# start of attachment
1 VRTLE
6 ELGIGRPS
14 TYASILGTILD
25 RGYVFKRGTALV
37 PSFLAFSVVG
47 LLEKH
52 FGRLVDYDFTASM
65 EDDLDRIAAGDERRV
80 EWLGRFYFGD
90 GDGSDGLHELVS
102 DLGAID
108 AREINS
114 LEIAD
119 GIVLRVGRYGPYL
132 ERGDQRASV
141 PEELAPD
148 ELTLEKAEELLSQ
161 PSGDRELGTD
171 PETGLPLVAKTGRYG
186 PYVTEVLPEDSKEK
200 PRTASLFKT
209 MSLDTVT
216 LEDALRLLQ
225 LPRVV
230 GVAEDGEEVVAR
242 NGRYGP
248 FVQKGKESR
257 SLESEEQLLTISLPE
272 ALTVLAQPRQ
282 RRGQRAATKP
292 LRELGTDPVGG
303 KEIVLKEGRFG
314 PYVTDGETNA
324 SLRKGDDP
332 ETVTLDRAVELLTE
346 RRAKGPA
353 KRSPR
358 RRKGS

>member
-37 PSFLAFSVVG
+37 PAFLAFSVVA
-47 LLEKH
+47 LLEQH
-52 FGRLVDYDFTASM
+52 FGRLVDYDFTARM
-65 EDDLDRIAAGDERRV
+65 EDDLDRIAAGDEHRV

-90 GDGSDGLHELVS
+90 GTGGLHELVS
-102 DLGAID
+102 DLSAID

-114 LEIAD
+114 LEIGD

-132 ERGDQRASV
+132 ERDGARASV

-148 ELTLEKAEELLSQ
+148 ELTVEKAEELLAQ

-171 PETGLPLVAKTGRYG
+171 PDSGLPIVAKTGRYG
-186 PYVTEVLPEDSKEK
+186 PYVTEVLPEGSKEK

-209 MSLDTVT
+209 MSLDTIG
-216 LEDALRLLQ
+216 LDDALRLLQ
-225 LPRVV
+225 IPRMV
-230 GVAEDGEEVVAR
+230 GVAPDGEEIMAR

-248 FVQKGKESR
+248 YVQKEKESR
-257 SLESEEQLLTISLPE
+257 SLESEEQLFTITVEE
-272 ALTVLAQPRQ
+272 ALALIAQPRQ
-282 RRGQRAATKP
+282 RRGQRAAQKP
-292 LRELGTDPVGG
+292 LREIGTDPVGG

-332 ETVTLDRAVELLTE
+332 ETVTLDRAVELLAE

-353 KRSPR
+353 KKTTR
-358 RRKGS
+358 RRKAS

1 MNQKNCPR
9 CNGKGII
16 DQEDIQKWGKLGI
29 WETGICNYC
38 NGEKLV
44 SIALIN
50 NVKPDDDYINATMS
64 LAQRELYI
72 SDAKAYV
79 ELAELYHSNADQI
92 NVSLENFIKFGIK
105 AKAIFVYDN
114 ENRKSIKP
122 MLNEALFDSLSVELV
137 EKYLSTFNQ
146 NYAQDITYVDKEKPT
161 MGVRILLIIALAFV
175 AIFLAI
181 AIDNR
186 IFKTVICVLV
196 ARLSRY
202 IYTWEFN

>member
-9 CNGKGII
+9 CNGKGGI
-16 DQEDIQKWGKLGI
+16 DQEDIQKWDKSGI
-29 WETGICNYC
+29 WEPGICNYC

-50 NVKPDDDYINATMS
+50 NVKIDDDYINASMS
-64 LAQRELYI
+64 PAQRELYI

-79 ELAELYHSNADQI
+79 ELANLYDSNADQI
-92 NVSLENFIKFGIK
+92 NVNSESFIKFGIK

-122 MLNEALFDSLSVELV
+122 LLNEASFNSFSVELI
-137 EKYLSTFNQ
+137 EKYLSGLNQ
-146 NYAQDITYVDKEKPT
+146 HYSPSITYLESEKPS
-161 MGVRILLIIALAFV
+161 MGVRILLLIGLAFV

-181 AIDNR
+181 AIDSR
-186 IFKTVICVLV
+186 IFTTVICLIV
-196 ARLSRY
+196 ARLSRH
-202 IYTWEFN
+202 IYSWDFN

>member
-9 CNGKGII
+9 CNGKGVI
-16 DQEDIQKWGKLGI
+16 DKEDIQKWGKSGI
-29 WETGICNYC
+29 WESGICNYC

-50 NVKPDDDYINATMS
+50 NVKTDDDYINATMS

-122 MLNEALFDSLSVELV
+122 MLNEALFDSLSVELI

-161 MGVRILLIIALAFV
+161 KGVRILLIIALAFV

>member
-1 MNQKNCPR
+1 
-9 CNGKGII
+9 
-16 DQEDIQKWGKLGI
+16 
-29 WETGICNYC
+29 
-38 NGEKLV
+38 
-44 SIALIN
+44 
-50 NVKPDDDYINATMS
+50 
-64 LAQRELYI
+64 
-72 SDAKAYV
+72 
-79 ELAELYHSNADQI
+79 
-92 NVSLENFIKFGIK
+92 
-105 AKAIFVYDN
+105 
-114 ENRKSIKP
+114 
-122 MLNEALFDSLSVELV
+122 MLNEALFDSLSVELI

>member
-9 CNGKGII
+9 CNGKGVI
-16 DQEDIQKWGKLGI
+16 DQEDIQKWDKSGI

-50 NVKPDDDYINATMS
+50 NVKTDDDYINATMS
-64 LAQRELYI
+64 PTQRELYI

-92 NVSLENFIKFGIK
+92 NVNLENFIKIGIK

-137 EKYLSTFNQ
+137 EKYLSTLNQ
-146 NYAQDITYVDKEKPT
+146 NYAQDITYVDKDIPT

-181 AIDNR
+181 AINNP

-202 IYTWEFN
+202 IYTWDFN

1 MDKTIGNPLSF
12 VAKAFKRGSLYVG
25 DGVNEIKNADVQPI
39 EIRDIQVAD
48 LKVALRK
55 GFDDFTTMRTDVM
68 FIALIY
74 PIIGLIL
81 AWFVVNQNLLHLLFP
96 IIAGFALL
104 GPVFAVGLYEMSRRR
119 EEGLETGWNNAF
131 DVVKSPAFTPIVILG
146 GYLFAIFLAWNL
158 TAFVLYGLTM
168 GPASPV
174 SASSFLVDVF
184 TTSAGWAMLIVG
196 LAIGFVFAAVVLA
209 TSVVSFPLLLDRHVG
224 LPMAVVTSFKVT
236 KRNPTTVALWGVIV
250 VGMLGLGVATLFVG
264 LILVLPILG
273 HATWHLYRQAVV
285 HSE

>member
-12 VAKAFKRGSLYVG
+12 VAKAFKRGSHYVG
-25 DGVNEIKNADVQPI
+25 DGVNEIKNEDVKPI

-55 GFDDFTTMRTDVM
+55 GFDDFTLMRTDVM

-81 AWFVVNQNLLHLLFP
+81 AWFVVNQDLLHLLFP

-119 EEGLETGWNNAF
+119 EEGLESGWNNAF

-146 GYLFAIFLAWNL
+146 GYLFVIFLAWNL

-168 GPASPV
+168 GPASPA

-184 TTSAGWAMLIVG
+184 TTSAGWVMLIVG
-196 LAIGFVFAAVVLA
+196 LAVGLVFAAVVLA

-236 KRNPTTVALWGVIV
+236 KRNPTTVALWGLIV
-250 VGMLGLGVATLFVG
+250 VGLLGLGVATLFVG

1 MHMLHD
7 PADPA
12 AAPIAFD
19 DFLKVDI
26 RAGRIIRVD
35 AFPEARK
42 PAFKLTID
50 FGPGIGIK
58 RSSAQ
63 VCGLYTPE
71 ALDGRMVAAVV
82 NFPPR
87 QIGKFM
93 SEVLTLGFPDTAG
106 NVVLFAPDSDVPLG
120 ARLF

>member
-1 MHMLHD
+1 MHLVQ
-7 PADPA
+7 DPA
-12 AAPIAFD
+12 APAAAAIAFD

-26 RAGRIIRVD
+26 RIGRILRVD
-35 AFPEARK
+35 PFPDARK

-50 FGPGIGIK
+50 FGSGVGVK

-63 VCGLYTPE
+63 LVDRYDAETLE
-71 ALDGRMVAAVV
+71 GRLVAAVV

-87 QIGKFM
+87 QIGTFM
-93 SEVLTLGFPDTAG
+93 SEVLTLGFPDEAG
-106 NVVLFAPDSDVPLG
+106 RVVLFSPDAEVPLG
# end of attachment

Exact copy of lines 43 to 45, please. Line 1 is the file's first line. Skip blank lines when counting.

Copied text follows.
+47 LLEQH
-52 FGRLVDYDFTASM
+52 FGRLVDYDFTARM